Some of these buses were repainted into the lush green livery. The last 26 buses to be registered from the order of 332 buses were painted into the lush green livery prior to entering service. In October 2016, a MAN NL323F concept bus with 3 doors was exhibited at the Singapore International Transport Congress and Exhibition. Marketed as the MAN Lion's City SD 3Dr, it features a modified bodywork design based on the MAN Lion's City Hybrid, built to a low-entry configuration under licence by Gemilang Coachworks; the bus was painted into the lush green livery and began a 6-month trial service with SMRT Buses from 19 June 2017, starting from bus service 190. On 27 May 2018, new MAN NL323Fs, with an emission standard of Euro VI entered service with the launch of new Express service 851e. Registered from SG1749E onwards, they had LTA specifications, such as Passenger Information Display LCD screens, charging ports between pairs of seats and new seat colours; these are known as the MAN A22 Euro VI, which are allocated to SBS Transit, SMRT Buses and Go-Ahead Singapore.
The buses came with updated MAN Lion's City SD bodywork by Gemilang Coachworks and were painted in the lush green livery under the Bus Contracting Model. In March 2017, MAN exhibited a 12.0m Castrosua City Versus bodied MAN NL313F CNG concept bus with 3 doors at the 11th Seoul Motor Show. It was marketed as the MAN Lion's City CNG, despite featuring Castrosua bodywork, which has a different design with the integral MAN Lion's City's body. Gimpo Trans Co. received the first delivery of NL313F CNG and began service on Gimpo City bus route 1002 in November 2017. Media related to MAN NL xx3 F at Wikimedia Commons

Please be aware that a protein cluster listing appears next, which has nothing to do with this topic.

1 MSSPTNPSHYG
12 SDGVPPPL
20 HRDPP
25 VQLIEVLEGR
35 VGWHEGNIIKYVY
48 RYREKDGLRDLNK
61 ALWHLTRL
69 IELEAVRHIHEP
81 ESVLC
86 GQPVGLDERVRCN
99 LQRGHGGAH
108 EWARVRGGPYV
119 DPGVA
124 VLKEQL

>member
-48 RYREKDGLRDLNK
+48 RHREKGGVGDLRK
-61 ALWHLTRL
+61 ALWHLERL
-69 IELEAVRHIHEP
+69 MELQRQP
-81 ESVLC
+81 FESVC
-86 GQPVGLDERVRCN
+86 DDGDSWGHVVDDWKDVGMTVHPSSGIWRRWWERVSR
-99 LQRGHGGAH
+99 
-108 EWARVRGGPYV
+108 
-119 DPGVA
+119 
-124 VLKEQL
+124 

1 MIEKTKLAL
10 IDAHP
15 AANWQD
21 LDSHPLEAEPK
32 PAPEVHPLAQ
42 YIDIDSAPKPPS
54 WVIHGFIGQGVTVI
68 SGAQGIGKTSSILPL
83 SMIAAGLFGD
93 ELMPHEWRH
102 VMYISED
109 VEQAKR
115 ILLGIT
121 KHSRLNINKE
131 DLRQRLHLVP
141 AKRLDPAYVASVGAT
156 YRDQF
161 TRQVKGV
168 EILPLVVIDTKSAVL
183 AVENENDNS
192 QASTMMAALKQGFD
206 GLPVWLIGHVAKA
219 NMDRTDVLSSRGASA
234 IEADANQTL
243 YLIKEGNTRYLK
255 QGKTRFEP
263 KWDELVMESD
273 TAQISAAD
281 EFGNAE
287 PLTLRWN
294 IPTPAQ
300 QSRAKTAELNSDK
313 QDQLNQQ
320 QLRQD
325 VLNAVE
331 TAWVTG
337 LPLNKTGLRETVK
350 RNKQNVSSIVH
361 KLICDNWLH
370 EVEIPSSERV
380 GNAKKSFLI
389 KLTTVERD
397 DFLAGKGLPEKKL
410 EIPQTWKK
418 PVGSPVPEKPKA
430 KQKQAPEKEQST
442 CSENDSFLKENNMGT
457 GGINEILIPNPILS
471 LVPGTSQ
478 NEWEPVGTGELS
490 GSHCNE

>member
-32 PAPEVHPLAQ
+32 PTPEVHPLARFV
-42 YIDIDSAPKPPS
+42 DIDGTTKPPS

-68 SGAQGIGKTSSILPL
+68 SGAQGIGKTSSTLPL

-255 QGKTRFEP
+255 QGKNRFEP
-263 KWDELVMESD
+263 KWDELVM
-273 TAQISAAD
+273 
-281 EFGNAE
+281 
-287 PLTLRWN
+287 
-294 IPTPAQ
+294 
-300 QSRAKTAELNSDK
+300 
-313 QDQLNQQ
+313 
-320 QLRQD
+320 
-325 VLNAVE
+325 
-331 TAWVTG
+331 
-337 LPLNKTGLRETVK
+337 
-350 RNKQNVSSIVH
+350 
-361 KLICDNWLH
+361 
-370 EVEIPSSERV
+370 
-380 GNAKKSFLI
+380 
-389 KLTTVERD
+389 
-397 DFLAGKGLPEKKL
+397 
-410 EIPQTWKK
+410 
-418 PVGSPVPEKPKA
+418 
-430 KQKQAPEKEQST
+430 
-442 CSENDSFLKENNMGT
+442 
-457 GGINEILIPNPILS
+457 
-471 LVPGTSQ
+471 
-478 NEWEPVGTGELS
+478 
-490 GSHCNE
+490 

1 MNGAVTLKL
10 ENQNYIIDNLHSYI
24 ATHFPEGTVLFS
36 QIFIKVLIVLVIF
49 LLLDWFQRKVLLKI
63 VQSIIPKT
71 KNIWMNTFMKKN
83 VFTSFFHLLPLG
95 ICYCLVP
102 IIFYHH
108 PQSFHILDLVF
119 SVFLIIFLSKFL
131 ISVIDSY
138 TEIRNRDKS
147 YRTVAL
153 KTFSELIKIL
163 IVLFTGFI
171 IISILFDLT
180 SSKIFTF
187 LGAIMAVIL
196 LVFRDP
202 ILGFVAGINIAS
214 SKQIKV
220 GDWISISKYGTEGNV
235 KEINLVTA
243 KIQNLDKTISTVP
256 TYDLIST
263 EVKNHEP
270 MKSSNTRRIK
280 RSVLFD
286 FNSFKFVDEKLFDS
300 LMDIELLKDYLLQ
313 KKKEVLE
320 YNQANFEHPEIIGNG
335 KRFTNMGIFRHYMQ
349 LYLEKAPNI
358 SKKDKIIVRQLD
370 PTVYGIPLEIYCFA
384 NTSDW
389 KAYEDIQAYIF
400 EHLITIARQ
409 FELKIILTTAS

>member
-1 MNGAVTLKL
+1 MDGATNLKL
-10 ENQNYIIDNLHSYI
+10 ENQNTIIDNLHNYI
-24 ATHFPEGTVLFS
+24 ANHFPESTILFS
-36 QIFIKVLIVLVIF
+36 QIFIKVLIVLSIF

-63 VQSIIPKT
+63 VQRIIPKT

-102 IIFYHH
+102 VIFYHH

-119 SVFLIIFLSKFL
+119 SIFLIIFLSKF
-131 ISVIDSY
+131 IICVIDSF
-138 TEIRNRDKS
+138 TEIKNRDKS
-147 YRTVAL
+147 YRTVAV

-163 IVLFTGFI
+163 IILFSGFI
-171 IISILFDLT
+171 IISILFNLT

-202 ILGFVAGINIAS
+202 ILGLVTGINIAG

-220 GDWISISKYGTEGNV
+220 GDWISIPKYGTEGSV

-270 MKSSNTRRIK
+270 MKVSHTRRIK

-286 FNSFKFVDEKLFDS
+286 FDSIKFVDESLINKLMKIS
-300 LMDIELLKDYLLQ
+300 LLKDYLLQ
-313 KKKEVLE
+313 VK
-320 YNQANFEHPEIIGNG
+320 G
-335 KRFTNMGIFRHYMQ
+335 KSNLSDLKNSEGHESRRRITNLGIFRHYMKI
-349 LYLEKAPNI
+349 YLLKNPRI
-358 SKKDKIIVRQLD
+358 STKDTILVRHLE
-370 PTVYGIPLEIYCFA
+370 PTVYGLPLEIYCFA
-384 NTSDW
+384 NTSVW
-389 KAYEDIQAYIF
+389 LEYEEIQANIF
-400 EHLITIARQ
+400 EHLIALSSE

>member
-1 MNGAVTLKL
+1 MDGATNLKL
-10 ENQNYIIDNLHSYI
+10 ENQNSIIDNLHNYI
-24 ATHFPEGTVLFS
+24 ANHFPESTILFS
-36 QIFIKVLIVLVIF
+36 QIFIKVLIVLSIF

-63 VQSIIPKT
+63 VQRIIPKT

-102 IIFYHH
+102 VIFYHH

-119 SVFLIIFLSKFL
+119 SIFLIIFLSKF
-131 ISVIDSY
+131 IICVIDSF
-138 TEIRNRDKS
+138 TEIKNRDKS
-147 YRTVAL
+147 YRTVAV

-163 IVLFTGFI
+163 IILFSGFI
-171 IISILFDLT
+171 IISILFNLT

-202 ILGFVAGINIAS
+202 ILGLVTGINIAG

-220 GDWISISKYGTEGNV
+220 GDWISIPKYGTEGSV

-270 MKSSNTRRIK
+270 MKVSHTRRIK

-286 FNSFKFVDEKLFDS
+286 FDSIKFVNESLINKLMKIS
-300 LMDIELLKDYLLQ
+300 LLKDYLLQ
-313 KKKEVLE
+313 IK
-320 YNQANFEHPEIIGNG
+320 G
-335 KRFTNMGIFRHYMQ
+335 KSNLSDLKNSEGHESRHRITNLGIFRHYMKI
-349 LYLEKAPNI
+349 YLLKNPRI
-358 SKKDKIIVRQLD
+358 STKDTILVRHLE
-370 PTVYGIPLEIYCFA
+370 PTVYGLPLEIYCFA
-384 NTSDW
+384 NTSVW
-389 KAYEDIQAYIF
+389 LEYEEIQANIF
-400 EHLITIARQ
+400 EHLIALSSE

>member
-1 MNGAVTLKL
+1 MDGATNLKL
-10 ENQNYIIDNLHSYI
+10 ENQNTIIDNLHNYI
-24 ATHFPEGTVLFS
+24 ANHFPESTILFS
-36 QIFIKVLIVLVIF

Sunlong Bus, is a Chinese bus manufacturer based in Shanghai. It was established on 13 April 2001 and started export production on 2 February 2004. Sunlong produced logistics vans, 6-7m minibuses, 8-9m city buses, 8-9m tourist buses, 10-12m city buses and 10-12m tourist buses. SLK5030 van, based on the fourth generation Toyota HiAce. SLK5031 van, based on the Sokon K05. SLK5032 van Sunlong Bus website
SMRT Buses is a bus operator in Singapore. A subsidiary of SMRT Corporation, it traded as Trans Island Bus Services until May 2004. In April 1981, Communications & Labour Minister Ong Teng Cheong announced the government would grant a license to an operator, willing to compete with Singapore Bus Service, that had operated all services in Singapore since 1973, with the aim of improving service levels. In January 1982, City Shuttle Service operator Singapore Shuttle Bus lodged applications with the Ministry of Communications to establish a second bus operator and the Registry Of Vehicles for four bus depots; the applications were approved on 12 March that year, with SSB to take over 11 services in Woodlands and Sembawang from SBS. A new company, Trans-Island Bus Services, was founded on 31 May 1982, ordering a fleet of 250 buses including 90 Hinos. Operations commenced on 9 April 1983 with 40 buses. On 27 April 1987, TIBS was listed on SESDAQ, although Mr Ng Ser Miang retained a majority shareholding.
By this stage it operated 361 buses. In 1995, as part of the government's plan to make the local bus system more competitive, 16 SBS Transit services were handed over to TIBS along with the tender to operate bus services in the north-east corridor the developing towns Sengkang and Punggol as well as Bukit Panjang. In 1996, TIBS began operations at the now closed Woodlands Regional Bus Interchange, Singapore's first underground bus interchange, it was the first bus interchange designed to accommodate articulated buses. Some of which were designed by world-renowned designer and was known as the Habit articulated buses, on a large scale in its fleet, in contrast to the double-deckers used by SBS. In 1999, SBS Transit was awarded both bus and train services in the entire north-east corridor with the North East line, Sengkang LRT and Punggol LRT by the Land Transport Authority, both based in Sengkang. Eight bus routes affected in the bus tender of Sengkang and Punggol were transferred to SBS Transit.